Why? To reduce the reservoir--or size of the moisture capacitor. And the paint has to be--wait for it--greater than 10 perms (Figure 9).

What about non-reservoir claddings? You don't have much inward drive. Well, you do in Miami and in Houston just because it is hot and humid when you are air conditioning, but nothing like the inward drive when you add a reservoir cladding to the mix. With a non-reservoir cladding you don't want to go lower than 5 perms or much higher than 50 perms in most climates, except hot, humid climates. In hot, humid climates stick to the "sweet spot" for permeance for WRBs even with non-reservoir claddings.

How sweet it is. ([section])

BY JOSEPH W. LSTIBUREK, PH.D., P.ENG., FELLOW ASHRAE

Joseph W. Lstiburek, Ph.D., P.Eng., is a principal of Building Science Corporation in Westford, Mass., and a member of SSPC 62.2, Ventilation and Acceptable Indoor Air Quality in Low-Rise Residential Buildings. Visit www.buildingscience.com.

* Walter Payton, arguably one of the greatest football players of all time, and, according to Mike Ditka, one of the greatest human beings of all time, is known to his fans by his nickname "Sweetness." In "Joe World" there is a "sweet spot" for vapor permeance--an optimum range for some types of wall assemblies--so it is inevitable that Walter "Sweetness" Payton would find the "sweet spot" for vapor permeance had he been an engineer rather than a Chicago Bear.

Caption: FIGURE 1 Rainfall Exposure. Not much happens where it rains less than 20 in. (508 mm) a year.

([dagger]) Not just my experience, but lots of folks' experience over many decades. Do not take a run at me with a bunch of hygrothermal simulations, because I can get any answer I want with a hygrothermal simulation. At the end of the day, field experience "constrains" the simulation, not the other way around. Think peeling paint on stucco in Miami and what works to avoid it. Ask folks down there what works. Ask the ones with gray hair.

([double dagger]) Yes, they have heating seasons in the south--for a couple of weeks, bad golf weather--but long enough to cause problems with water sensitive sheathings. You need the gap, baby, and drying needs to happen into the gap from both sides.

([section]) I miss Jackie Gleason. He was known as "the great one" before Wayne Gretsky--the Walter Payton of comedy.

Caption: FIGURE 1 Rainfall Exposure. Not much happens where it rains less than 20 in. (508 mm) a year.

Caption: FIGURE 2 Reservoir Cladding. Wetting a reservoir cladding "charges" it. Reservoir claddings behave much like "moisture capacitors." When the sun hits the "moisture capacitor," it discharges it. The heating of the stored water raises its vapor pressure. The warm water in the cladding is driven both inward and outward.

Caption: FIGURE 3 Back Ventilation. The inwardly driven water needs to be "handled." There are a couple of ways of doing this. The oldest is an air space that is vented. Back ventilating a reservoir cladding goes back to the time of Vitruvius. The question has always been how big an air space and how much ventilation? A 1 in. (25 mm) air space is typical.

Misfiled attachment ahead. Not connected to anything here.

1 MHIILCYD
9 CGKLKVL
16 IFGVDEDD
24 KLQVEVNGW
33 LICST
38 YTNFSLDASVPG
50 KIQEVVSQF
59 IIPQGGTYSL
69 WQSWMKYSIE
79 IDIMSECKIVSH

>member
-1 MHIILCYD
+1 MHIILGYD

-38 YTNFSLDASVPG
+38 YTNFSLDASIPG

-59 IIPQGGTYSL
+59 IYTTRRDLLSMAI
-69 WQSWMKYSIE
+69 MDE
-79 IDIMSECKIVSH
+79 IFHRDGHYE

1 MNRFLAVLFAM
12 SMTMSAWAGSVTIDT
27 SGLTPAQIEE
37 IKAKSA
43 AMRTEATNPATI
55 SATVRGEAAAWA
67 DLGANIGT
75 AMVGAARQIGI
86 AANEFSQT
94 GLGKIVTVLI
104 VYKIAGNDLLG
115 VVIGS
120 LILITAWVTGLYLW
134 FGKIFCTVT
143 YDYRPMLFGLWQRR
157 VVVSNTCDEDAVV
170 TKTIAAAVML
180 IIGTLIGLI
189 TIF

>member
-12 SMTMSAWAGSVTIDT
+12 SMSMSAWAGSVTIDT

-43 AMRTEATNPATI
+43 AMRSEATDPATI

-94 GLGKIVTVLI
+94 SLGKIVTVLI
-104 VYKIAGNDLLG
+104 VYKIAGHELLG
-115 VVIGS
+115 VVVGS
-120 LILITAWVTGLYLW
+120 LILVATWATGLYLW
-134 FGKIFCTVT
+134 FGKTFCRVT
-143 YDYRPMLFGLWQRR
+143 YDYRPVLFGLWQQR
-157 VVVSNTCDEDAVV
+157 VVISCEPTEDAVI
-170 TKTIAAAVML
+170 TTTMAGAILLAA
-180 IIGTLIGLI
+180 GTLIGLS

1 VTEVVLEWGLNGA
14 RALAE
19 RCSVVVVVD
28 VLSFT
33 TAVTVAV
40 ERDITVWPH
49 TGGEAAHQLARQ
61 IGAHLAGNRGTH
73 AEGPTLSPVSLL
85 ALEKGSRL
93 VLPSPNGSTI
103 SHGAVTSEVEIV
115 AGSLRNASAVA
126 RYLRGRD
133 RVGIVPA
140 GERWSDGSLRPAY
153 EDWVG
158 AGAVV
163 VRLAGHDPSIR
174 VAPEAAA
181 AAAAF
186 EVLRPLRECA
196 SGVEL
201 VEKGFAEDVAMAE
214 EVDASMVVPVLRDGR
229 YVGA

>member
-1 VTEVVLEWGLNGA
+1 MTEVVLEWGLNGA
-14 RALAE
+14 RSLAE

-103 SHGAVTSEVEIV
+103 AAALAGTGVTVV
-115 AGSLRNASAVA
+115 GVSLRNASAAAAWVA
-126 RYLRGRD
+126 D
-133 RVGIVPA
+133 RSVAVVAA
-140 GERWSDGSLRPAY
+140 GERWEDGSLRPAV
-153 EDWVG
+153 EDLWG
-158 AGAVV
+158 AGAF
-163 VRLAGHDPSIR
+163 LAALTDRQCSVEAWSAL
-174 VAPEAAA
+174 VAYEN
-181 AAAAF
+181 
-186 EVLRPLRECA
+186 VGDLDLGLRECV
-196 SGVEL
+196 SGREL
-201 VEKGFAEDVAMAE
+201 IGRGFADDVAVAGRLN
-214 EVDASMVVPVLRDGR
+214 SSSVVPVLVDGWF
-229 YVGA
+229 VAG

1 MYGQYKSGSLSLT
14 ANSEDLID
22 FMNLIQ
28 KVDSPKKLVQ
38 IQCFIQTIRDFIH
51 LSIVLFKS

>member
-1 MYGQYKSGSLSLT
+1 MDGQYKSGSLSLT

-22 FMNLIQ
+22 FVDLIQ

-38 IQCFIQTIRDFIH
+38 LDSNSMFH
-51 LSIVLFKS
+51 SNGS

Caption: FIGURE 4 Condensing Surface. With vapor impermeable sheathing such as extruded polystyrene (XPS), the inwardly driven moisture condenses on its exterior surface and drains downward to a flashing where it is expelled from the wall. The key with this type of an assembly is to make sure the thermal resistance of the XPS (or other impermeable exterior insulation) is sufficient to control condensation during the heating season.

Caption: FIGURE 5 "Sweet Spot" for Permeance. The "sweet spot" for the permeance of "the layer" is between 10 perms and 20 perms. Too high and the moisture driven out of the back side of the reservoir cladding into the air space will blow through the layer and through the gypsum sheathing and into the wall cavity where it can cause problems. Too low, and we reduce the outward drying of the wall cavity through the gypsum board and through "the layer" (WRB) into the air space during the heating season. PHOTO 1 Multistory Gypsum Sheathing. Typical "podium" construction. Exterior vapor open gypsum sheathing covered with a "sweet spot" water resistive barrier (WRB) or building paper or building wrap or water control layer--between 10 perms and 20 perms.

Caption: FIGURE 6 Plywood or OSB Vapor Throttle. Plywood or OSB are both very effective vapor throttles. Note that the plywood and OSB both need to be protected from liquid water absorption and need to be covered with that WRB (or whatever we are calling it). The WRB needs to be vapor open enough to allow the plywood or OSB to dry into the ventilated air space. Turns out that 10 perms or higher is a pretty darn good value for the permeance of "the layer."

Caption: PHOTO 2 OSB vs. Plywood. At the University of Waterloo "skunkworks," an OSB panel and plywood panel are exposed to identical temperature and humidity conditions over the same time period; the panels were side by side in a climate chamber. The OSB is covered with mold; the plywood is pristine. OSB needs to be used differently than plywood. It needs to be protected differently than plywood.

Caption: PHOTO 3 Real World. Did not used to see this back in the day. This is not meant to be a hit job on OSB. Get used to the idea that plywood is going away and OSB is the future, but OSB needs to be used differently than plywood, especially in highly insulated wall assemblies. It needs to be protected differently than plywood. It needs a gap on its exterior surface to dry into, and it needs to be covered with a layer of sufficient permeance to allow it to dry into this gap. Yup, 10 perms to 20 perms.

Caption: FIGURE 7 Brick Veneers. Brick veneers, gypsum sheathing or plywood sheathing or OSB sheathing are pretty straightforward. A 1 in. (25 mm) vented air space with a WRB ("the layer") of between 10 perms and 20 perms works pretty much everywhere.

Caption: FIGURE 8 Stone Veneers. We handle them the same way as brick. Sort of. To keep the air space behind the stone clear of mortar droppings, a drainage mat with a filter fabric is necessary. I prefer a drainage mat that is at least 3/4 in. (19 mm) thick. Then a "sweet spot" WRB over plywood or OSB or gypsum sheathing.

Caption: FIGURE 9 Stucco. Stucco needs a drainage gap of between 1/4 in. (6.4 mm) and 3/8 in. (9.5 mm) that is vented. Can't go narrower than that "where it rains" unless we are over a nonabsorptive sheathing such as XPS. With gypsum sheathing or plywood sheathing or OSB sheathing, it turns out we need a WRB between 10 perms and 20 perms for pretty much the same reasons as the brick veneer. Don't forget to paint the stucco. Why? To reduce the reservoir--or size of the moisture capacitor. And the paint has to be--wait for it--greater than 10 perms.
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Title Annotation:COLUMN: BUILDING SCIENCES
Author:Lstiburek, Joseph W.
Publication:ASHRAE Journal
Article Type:Column
Geographic Code:1USA
Date:Jun 1, 2017
Words:2465